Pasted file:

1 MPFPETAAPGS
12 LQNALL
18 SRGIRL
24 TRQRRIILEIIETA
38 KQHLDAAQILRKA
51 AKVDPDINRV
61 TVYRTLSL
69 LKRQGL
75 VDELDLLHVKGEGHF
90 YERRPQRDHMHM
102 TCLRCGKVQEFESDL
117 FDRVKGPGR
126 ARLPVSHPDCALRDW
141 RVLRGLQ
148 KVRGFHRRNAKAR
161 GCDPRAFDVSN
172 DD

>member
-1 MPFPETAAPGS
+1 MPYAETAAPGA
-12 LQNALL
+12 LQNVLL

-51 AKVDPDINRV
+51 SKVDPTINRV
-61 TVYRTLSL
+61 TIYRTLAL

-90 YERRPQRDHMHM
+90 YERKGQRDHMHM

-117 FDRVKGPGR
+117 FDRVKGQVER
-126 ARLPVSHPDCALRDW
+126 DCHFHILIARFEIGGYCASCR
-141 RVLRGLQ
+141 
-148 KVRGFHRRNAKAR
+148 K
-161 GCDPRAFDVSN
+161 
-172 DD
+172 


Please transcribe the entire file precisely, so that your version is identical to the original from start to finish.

1 MPFPETAAPGS
12 LQNALL
18 SRGIRL
24 TRQRRIILEIIETA
38 KQHLDAAQILRKA
51 AKVDPDINRV
61 TVYRTLSL
69 LKRQGL
75 VDELDLLHVKGEGHF
90 YERRPQRDHMHM
102 TCLRCGKVQEFESDL
117 FDRVKGPGR
126 ARLPVSHPDCALRDW
141 RVLRGLQ
148 KVRGFHRRNAKAR
161 GCDPRAFDVSN
172 DD

>member
-1 MPFPETAAPGS
+1 MPYAETAAPGA
-12 LQNALL
+12 LQNVLL

-51 AKVDPDINRV
+51 SKVDPTINRV
-61 TVYRTLSL
+61 TIYRTLAL

-90 YERRPQRDHMHM
+90 YERKGQRDHMHM

-117 FDRVKGPGR
+117 FDRVKGQVER
-126 ARLPVSHPDCALRDW
+126 DCHFHILIARFEIGGYCASCR
-141 RVLRGLQ
+141 
-148 KVRGFHRRNAKAR
+148 K
-161 GCDPRAFDVSN
+161 
-172 DD
+172 